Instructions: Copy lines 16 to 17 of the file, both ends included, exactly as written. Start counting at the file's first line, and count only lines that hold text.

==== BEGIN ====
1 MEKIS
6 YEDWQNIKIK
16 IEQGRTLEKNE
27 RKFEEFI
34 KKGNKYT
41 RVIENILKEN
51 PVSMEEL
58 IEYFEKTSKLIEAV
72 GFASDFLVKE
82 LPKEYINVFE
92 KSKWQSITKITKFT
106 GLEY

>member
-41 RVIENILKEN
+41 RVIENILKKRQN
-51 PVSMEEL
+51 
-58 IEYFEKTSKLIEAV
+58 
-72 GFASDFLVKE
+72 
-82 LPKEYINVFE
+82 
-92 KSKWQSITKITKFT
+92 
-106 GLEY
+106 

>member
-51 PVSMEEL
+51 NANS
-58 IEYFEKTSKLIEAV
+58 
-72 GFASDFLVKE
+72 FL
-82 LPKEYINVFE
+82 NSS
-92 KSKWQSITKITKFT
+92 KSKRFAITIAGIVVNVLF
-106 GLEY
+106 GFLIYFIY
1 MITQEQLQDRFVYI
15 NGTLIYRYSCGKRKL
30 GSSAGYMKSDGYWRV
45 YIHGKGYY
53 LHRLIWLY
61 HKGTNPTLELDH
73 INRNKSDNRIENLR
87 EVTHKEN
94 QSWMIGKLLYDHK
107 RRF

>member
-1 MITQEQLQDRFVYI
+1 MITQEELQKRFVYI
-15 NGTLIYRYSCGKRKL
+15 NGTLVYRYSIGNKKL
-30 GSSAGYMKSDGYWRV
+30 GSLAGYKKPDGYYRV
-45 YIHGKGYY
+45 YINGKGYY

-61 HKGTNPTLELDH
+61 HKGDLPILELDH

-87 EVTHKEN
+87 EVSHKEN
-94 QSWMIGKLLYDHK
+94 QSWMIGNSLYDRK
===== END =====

-51 PVSMEEL
+51 